Cost of Living in Dublin

Summary about cost of living in Dublin:

Restaurants [ Edit ] Range
Meal, Inexpensive Restaurant 15.00 € 10.00-20.00
Meal for 2 People, Mid-range Restaurant, Three-course 60.00 € 40.00-70.00
McMeal at McDonalds (or Equivalent Combo Meal) 8.00 € 6.50-8.50
Domestic Beer (1 pint draught) 5.00 € 5.00-5.90
Imported Beer (11.2 oz small bottle) 5.00 € 4.00-6.00
Cappuccino (regular) 2.94 € 2.50-3.50
Coke/Pepsi (11.2 oz small bottle) 1.68 € 1.00-2.50
Water (11.2 oz small bottle) 1.37 € 1.00-2.00
Markets [ Edit ]
Milk (regular), (1 gallon) 3.67 € 2.84-5.68
Loaf of Fresh White Bread (1 lb) 1.22 € 0.72-1.81
Rice (white), (1 lb) 0.69 € 0.45-1.36
Eggs (regular) (12) 2.73 € 1.71-4.00
Local Cheese (1 lb) 3.63 € 1.81-6.35
Chicken Breasts (Boneless, Skinless), (1 lb) 3.69 € 2.72-4.54
Beef Round (1 lb) (or Equivalent Back Leg Red Meat) 4.50 € 2.72-6.80
Apples (1 lb) 0.99 € 0.68-1.36
Banana (1 lb) 0.72 € 0.54-0.91
Oranges (1 lb) 0.98 € 0.68-1.36
Tomato (1 lb) 1.14 € 0.91-1.36
Potato (1 lb) 0.62 € 0.45-1.13
Onion (1 lb) 0.46 € 0.34-0.68
Lettuce (1 head) 0.99 € 0.79-1.50
Water (1.5 liter bottle) 1.26 € 0.50-2.00
Bottle of Wine (Mid-Range) 12.00 € 8.99-14.00
Domestic Beer (0.5 liter bottle) 2.40 € 1.89-3.00
Imported Beer (11.2 oz small bottle) 2.50 € 1.75-3.60
Pack of Cigarettes (Marlboro) 11.35 € 10.80-12.00
Transportation [ Edit ]
One-way Ticket (Local Transport) 2.70 € 2.20-3.20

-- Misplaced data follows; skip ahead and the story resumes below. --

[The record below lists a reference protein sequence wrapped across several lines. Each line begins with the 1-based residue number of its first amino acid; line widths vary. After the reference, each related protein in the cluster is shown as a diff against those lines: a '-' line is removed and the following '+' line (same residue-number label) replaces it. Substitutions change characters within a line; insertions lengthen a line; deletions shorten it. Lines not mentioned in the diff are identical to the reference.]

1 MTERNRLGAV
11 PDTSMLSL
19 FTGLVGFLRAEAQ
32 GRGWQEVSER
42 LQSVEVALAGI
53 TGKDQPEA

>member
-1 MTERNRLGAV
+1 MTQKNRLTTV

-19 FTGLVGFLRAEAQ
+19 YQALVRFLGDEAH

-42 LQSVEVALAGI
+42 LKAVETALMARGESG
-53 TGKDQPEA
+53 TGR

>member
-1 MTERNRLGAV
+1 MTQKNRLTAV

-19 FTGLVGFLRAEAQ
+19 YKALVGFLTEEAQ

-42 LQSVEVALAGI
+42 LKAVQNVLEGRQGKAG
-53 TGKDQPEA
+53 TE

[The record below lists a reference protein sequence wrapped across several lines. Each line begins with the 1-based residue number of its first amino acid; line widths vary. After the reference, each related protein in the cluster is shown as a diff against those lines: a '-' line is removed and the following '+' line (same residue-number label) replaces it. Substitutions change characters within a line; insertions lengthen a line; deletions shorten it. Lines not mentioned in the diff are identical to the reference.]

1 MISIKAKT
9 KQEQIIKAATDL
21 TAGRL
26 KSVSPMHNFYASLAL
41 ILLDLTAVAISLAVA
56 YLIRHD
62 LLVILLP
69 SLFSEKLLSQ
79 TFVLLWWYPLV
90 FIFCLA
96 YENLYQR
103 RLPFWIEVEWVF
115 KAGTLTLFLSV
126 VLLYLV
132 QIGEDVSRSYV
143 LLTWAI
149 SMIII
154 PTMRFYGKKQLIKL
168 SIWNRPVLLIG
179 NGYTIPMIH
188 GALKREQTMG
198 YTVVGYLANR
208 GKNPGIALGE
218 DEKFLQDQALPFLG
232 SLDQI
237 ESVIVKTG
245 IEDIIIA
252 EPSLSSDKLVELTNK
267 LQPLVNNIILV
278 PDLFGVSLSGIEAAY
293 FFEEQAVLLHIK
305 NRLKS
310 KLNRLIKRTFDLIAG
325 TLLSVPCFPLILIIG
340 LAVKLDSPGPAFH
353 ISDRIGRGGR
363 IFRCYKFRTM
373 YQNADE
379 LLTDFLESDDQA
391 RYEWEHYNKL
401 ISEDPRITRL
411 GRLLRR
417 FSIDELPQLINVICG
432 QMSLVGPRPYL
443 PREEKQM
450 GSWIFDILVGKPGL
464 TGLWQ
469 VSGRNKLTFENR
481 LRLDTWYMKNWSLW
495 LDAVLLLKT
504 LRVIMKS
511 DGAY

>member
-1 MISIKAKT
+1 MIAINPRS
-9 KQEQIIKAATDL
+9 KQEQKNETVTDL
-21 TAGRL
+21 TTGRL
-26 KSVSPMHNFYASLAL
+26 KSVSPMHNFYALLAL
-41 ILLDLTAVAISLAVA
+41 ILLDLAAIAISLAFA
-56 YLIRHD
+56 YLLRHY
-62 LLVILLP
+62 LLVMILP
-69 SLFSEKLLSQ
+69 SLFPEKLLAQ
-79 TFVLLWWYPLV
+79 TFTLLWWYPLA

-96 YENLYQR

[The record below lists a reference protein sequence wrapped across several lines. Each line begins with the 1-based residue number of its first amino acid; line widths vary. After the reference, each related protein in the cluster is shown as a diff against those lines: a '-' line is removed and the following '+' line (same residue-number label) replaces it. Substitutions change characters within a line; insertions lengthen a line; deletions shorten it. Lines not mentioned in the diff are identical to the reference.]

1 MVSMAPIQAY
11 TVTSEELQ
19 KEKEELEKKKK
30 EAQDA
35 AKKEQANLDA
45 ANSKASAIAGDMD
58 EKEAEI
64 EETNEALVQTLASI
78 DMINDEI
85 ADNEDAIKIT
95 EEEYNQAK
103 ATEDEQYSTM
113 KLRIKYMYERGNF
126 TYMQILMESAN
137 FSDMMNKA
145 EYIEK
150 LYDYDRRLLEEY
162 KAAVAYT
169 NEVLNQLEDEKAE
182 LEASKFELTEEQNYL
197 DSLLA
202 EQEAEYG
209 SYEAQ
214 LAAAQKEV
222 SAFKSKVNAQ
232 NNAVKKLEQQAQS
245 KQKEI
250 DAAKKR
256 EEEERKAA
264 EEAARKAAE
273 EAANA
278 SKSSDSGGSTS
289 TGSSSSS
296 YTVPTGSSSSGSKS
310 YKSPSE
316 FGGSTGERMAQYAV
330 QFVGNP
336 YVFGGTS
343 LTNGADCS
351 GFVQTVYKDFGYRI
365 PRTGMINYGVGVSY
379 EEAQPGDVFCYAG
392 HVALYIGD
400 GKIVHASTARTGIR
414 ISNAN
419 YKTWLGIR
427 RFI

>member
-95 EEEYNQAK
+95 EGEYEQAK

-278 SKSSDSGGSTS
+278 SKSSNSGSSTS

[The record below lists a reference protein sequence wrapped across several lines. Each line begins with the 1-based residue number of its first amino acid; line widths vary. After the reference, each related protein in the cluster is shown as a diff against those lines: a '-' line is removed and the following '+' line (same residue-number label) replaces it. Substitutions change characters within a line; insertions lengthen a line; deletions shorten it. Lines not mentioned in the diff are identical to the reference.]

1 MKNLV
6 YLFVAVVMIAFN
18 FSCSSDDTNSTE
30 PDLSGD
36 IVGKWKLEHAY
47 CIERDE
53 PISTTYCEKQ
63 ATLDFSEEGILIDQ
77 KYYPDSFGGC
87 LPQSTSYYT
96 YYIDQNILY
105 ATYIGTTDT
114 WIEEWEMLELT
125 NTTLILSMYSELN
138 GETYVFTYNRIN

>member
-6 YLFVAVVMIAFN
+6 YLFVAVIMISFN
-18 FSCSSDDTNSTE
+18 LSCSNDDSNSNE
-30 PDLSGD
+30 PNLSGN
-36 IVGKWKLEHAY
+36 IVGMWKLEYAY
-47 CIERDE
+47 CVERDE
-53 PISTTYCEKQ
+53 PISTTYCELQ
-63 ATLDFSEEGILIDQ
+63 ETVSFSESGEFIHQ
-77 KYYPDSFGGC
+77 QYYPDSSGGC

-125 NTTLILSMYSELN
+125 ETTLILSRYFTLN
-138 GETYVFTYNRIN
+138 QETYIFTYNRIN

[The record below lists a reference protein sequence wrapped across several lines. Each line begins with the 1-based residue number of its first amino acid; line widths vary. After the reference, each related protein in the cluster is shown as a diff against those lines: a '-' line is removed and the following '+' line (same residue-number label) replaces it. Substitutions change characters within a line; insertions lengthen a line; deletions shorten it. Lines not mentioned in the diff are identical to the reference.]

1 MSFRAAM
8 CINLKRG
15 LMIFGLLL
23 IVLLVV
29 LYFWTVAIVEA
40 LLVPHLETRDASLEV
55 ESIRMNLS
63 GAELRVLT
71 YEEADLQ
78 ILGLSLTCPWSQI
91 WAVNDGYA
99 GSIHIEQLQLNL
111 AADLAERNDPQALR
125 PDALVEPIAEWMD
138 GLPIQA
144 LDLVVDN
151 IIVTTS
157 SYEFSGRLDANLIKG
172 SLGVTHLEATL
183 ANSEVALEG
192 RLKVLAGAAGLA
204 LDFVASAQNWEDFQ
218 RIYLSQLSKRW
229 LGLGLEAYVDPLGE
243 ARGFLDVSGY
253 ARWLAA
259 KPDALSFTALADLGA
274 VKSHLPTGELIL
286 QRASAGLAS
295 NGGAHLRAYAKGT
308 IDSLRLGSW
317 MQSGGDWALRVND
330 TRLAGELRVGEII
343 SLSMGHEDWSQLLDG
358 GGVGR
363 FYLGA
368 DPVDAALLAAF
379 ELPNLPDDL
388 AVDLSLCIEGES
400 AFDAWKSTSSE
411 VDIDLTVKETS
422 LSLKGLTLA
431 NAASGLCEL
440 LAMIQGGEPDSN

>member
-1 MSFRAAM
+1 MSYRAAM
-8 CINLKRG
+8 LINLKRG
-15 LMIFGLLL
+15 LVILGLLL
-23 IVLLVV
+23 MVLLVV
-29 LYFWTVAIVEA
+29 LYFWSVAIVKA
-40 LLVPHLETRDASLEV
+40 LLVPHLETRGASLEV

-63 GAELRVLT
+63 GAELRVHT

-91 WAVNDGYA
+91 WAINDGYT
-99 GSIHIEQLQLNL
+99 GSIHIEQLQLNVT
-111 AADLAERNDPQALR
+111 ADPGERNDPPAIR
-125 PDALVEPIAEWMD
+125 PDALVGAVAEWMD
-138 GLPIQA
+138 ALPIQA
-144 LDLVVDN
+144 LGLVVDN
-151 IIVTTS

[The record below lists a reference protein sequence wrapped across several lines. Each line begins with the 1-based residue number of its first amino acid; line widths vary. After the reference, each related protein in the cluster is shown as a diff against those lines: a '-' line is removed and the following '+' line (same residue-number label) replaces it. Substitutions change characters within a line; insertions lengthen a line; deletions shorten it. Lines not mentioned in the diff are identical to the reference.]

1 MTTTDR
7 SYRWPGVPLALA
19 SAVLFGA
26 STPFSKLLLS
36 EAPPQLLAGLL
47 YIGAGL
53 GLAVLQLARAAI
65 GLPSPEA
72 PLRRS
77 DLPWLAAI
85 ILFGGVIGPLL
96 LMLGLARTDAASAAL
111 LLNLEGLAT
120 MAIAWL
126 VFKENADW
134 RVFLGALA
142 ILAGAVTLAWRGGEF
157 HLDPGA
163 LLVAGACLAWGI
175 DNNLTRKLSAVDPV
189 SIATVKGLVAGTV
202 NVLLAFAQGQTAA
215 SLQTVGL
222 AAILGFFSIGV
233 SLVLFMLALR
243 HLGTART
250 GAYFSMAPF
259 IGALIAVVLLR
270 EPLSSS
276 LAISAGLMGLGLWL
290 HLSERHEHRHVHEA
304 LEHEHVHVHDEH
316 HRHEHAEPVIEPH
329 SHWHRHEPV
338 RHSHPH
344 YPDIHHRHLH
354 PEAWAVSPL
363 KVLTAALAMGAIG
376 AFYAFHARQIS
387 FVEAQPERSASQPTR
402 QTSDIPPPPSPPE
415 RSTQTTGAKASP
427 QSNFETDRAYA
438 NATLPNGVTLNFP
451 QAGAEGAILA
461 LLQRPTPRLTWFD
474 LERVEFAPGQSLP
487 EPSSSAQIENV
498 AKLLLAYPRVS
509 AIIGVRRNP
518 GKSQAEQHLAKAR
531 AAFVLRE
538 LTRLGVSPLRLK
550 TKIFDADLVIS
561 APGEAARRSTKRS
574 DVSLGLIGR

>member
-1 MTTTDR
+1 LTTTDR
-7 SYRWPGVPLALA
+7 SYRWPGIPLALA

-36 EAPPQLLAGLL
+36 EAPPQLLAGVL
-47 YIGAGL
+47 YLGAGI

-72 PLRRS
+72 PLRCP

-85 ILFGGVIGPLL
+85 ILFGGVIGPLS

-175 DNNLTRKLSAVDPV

Monthly Pass (Regular Price) 120.00 € 100.00-150.00
Taxi Start (Normal Tariff) 4.00 € 3.60-4.50
Taxi 1 mile (Normal Tariff) 1.77 € 1.75-2.25
Taxi 1hour Waiting (Normal Tariff) 24.00 € 23.32-30.00
Gasoline (1 gallon) 5.12 € 4.85-5.30
Volkswagen Golf 1.4 90 KW Trendline (Or Equivalent New Car) 24,000.00 € 20,895.00-26,000.00
Toyota Corolla 1.6l 97kW Comfort (Or Equivalent New Car) 24,220.00 € 20,000.00-28,000.00
Utilities (Monthly) [ Edit ]
Basic (Electricity, Heating, Cooling, Water, Garbage) for 915 sq ft Apartment 133.82 € 80.00-200.00
1 min. of Prepaid Mobile Tariff Local (No Discounts or Plans) 0.27 € 0.15-0.35
Internet (60 Mbps or More, Unlimited Data, Cable/ADSL) 49.32 € 35.00-60.00
Sports And Leisure [ Edit ]
Fitness Club, Monthly Fee for 1 Adult 41.57 € 25.00-65.00
Tennis Court Rent (1 Hour on Weekend) 15.00 € 8.00-25.00
Cinema, International Release, 1 Seat 11.00 € 10.00-12.50
Childcare [ Edit ]
Preschool (or Kindergarten), Private, Monthly for 1 Child 953.14 € 700.00-1,150.00
International Primary School, Yearly for 1 Child 6,405.08 € 4,000.00-10,000.00
Clothing And Shoes [ Edit ]
1 Pair of Jeans (Levis 501 Or Similar) 81.16 € 50.00-100.00
1 Summer Dress in a Chain Store (Zara, H&M, ...) 33.92 € 20.00-50.00
1 Pair of Nike Running Shoes (Mid-Range) 79.77 € 60.00-100.00
1 Pair of Men Leather Business Shoes 90.82 € 60.00-120.00
Rent Per Month [ Edit ]
Apartment (1 bedroom) in City Centre 1,481.01 € 1,200.00-1,800.00
Apartment (1 bedroom) Outside of Centre 1,218.66 € 1,000.00-1,500.00
Apartment (3 bedrooms) in City Centre 2,636.73 € 2,000.00-3,500.00
Apartment (3 bedrooms) Outside of Centre 2,033.96 € 1,600.00-2,500.00
Buy Apartment Price [ Edit ]
Price per Square Feet to Buy Apartment in City Centre 523.58 € 418.06-650.32
Price per Square Feet to Buy Apartment Outside of Centre 359.00 € 278.71-464.51
Salaries And Financing [ Edit ]
Average Monthly Net Salary (After Tax) 2,271.66 €
Mortgage Interest Rate in Percentages (%), Yearly, for 20 Years Fixed-Rate 3.63 3.10-4.50